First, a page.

The Council says it has been too generous in the past treating all disabled people the same.  Now they want people under 60 to pay more.  But it’s not true that our council has been the most generous.   19 out of 32 councils in Scotland charge less than Dumfries and Galloway.

I have got together with other disabled people in the area to campaign for the “Right To A Real Life”.  We are asking the council to reverse its decision of February 2016 to cut the income allowance for disabled people under 60 and give us equality with people over 60.”

Please sign our online petition by clicking here.

Letter to Dumfries & Galloway Council

Disabled People asked to pay £1,500 extra per year for social care – LDAS text of letter and accompanying information:

Easy Read Briefing Note

Easy Read Guide to What is happening

List of Dumfries and Galloway Councillors

Briefing Note

Dear Councillor

I am writing to ask for your help in reversing an unfair decision by Dumfries & Galloway Council earlier this year.  The effect of this are only coming to light now and causing great hardship to disabled people under the age of 65 throughout the area.

On 29th February the Council approved a report which changed the income allowance that people under 65 could keep before paying charges. The Income Allowance for people under 65 went down from £177 to £132 per week while the Income Allowance for people over 65 went up from £177 to £195 per week.

At the same time the tax rate that people paid on the extra income they had about the Income Allowance went up from 55% to 65%.

The increase for every disabled person under 65 in Dumfries and Galloway getting social care is between £25 and £40 per week. (65% of the £45 extra plus or minus a little more)  This payment will be on top of any existing payments meaning that many people will now be asked to pay as much as £70-80 per week.

The trigger for this change was a payment of £184,000 from the Scottish Government to reduce the amount that disabled people should pay in care charges.  In Dumfries & Galloway this became a proposal to increase the amount people would have to pay.

Charging for social care is common.  People who need care at home, day care or community alarms are asked to pay something towards this.  The amount you pay depends on how much income you have.

While the overall calculation is quite complicated it start from a simple premise.  You get an income allowance like the tax allowance from the HMRC which says how much you can keep before you start paying for services.   The extra money you have above that is taxed as a rate that the council sets.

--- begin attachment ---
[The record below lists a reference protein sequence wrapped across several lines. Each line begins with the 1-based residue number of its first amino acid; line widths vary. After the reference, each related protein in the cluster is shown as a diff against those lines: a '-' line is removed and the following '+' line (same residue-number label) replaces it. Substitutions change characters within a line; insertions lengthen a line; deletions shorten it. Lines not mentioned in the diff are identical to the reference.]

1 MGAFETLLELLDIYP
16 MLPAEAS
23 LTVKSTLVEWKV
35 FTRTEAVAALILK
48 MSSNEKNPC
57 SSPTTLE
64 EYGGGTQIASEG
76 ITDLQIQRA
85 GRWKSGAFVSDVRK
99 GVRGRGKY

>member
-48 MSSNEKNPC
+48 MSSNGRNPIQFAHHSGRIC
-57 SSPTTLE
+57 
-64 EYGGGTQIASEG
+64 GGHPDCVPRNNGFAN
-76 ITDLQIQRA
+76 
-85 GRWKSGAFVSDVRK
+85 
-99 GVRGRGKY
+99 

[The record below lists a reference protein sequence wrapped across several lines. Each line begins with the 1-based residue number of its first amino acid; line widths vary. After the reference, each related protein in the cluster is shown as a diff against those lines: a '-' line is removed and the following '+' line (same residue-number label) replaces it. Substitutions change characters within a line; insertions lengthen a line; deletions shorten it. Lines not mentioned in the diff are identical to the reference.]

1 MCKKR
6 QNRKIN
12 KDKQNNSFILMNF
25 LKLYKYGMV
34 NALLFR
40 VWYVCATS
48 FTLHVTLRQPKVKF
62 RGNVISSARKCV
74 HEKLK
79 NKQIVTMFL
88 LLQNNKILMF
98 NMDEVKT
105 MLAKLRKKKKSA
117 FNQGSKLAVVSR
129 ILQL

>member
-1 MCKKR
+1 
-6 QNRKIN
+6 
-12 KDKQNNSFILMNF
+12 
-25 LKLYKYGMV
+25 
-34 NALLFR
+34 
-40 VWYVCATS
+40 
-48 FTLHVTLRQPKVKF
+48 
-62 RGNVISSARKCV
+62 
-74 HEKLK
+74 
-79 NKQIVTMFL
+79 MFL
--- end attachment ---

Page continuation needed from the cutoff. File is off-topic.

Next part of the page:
Our concern in not about making a contribution – it the sudden, sharp increase that has been announced. Dumfries and Galloway’s decision to reduce the income allowance and increase the tax level will hit disabled people under 65 in the area hard.

On Wednesday we met with local people from across the area and heard a range of stories how it might affect people.

  • From Newton Stewart, a young man with support needs is seeing his charges goes up from £30 per week to £72 per week.
  • From Stranraer, one person with learning disabilities is facing a 6 fold increase
  • In Annan, a couple with learning disabilities face a weekly increase of £60 in their payments
  • In Dumfries a young man with learning disabilities and physical disabilities has had his charges go up by 4 times

These are just the start as the increases are being rolled out linked to annual reviews which started in June and will carry on until the same time in 2017.

We know that Councillors are having to make hard decision about funding but we think there are a number of reasons why the decision should be reviewed.

  1. The report of the 29th February did not make clear what the effect of the changes would be on disabled people under 65.  It only talked about percentage changes and not how much money people would be left with before paying charges.  The only cash figure used was the nominal charge for assistive technology of £3.84 which gave the false impression that the effect was minor on the individuals involved.
  2. Working people only start paying Income Tax for the services that they use after they earn £220 per week.  This single Income Allowance has been set by the UK government at what they think is a reasonable level which applies to everyone regardless of age.  Dumfries and Galloway Council have set a much lower level of £132 per week for disabled people under 65 before they have to start paying charges.
  3. Disabled People have higher costs for many things.  They pay more for many ordinary things in the community.  It is hard for many to get out to the biggest and cheapest supermarket and so pay more for their food.  People have to pay for their clubs and activities.  Taxi travel can quickly eat up the limited amount people get in mobility benefits and eat into their other money.  They need more money to just get by.

We would like to ask you to speak to your colleagues to see if a review of the decision could be made.    Discussing it again through putting a motion up to the council would give councillors a chance to think clearly about this issue rather than as one item in amongst a lot of other budget papers.

Oct’16